Walking trough the Merto at Bellas Artes, when suddenly some asks me “are you lost?” It takes my mind a minute to adjust—did someone just speak to me in English?
I turn around to find a middle-aged blonde man, with a scruffy beard and a plain white shirt, who says to me in perfect English “you look like you might be lost.” I explain to him that I was just switching platforms and he tells me he could tell I was “an American” by the way I was walking.
We wait together for the train and he continues talking to me. It turns out were both from Colorado, which seems a pleasant coincidence. I ask him what he’s doing down here in Chile and he tells me with a straight face, “I came here to get away from Fukushima.”
The Fukushima nuclear power plants, constructed in Japan in the 70s, were two of 15 of the world’s most power nuclear reactor stations. In 2011, March 11th, the massive 9.0 earthquake, and the tsunami that followed, disabled the reactor cooling systems, triggering massive explosions and resulting in the biggest nuclear disaster since Chernobyl in 1986.
Rated Level 7 on the International Nuclear Event Scale, the highest rating, Japan’s Nuclear and Industrial Safety Agency estimated that the amount of radioactive caesium, sent into the atmosphere by the resulting explosions, was equivalent to 168 Hiroshima bombs.
“I have a PHD in nuclear science,” he explains. “In five years everyone in the northern hemisphere will be dead, everyone—thyroid cancer, ovarian cysts, heart attacks, it’s all caused by radiation from Fukushima, so I came down here to get away.”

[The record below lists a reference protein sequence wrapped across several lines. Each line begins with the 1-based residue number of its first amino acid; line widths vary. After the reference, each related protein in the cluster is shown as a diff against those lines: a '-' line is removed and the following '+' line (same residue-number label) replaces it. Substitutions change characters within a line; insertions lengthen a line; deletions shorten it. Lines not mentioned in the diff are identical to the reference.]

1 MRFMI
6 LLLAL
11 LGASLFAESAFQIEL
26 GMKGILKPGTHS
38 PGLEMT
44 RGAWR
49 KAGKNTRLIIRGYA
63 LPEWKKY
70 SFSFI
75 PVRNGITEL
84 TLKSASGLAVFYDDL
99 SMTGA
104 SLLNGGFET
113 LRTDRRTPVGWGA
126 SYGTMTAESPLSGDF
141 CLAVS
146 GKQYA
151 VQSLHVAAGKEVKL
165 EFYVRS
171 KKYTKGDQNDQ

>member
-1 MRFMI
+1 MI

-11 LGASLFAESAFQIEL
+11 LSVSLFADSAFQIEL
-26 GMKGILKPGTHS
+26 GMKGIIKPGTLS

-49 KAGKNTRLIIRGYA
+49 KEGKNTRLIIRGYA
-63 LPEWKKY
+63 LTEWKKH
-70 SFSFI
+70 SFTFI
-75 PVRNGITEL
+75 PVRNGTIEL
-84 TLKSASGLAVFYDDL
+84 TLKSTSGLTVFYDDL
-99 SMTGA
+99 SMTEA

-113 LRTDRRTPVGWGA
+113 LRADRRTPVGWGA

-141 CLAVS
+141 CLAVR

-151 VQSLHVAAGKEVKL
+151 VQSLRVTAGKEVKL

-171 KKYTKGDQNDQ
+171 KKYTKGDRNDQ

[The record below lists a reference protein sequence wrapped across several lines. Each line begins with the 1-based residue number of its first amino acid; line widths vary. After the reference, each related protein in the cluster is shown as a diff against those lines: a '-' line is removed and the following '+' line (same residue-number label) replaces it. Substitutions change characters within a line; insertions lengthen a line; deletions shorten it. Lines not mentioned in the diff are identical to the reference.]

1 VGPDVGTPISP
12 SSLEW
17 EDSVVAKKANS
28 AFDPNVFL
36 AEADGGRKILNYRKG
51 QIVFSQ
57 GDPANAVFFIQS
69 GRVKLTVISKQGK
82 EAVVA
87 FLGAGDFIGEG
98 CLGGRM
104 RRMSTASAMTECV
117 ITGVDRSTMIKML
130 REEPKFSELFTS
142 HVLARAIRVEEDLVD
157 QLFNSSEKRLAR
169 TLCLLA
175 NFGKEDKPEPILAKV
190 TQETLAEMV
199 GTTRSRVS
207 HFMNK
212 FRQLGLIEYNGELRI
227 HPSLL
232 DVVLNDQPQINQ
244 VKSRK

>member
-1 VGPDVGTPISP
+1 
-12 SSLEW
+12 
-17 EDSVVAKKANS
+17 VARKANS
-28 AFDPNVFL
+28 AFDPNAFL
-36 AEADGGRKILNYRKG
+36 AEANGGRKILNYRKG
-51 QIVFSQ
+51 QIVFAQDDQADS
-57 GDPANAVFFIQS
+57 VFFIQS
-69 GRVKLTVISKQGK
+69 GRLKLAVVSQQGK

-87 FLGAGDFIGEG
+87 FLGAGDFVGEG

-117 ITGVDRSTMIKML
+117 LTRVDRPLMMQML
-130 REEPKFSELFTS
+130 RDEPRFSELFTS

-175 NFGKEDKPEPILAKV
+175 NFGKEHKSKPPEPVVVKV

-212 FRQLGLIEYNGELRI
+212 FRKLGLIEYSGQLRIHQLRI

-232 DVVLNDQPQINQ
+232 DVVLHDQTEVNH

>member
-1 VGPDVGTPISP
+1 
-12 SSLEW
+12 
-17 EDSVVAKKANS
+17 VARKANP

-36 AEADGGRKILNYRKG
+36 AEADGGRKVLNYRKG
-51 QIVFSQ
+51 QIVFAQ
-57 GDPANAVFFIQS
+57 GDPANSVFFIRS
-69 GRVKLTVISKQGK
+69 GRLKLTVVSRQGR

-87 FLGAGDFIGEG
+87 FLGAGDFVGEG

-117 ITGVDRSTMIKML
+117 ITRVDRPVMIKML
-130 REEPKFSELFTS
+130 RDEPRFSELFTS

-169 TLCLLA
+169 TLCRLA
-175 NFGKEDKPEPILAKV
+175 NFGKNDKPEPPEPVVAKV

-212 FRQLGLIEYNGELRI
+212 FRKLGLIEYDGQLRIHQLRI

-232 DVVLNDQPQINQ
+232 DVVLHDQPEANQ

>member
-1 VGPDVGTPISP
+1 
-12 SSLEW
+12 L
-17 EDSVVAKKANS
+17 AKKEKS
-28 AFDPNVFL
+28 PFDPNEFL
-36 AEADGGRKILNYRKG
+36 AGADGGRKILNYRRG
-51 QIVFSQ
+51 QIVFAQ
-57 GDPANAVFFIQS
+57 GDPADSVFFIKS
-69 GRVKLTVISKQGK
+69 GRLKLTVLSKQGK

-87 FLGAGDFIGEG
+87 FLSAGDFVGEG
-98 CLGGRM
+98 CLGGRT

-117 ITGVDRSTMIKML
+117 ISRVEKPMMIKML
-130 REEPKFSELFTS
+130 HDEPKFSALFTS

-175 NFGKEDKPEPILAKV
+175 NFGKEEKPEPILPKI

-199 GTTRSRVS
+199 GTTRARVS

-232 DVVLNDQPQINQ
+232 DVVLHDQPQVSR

As he’s explaining this to me, my head is aching, I’ve just spent the past four hours in the hot sun. I can hardly think straight and my patience is short.
“So while you’re not dying, what else are you doing here?” I ask.
He explains to me that he teaches English, that he’s been down here for six months and he started a business here and he’s even bought land in Patagonia. After sensing that I’m unimpressed he jokes, “we’ll see how it goes but it’s better than dying from cancer.”
As I rub my temples and squint my eyes from the florescent lighting, the only thing that occurs to me to say is, “there are worse things than death.” To which he replies, “what for YOU, is the worst thing?”
“Being alone” I say.
And he gives me a look, like he knows that I know that the past six months of his life here have been incredibly lonely.
The train arrives and I board and he stays behind on the platform to answer a phone call.
I think it’s true that all travelers, in some sense, are escaping from something, and though we hate to admit it we are lonely, perhaps more lonely than if we had just stayed home, Fukushima or no.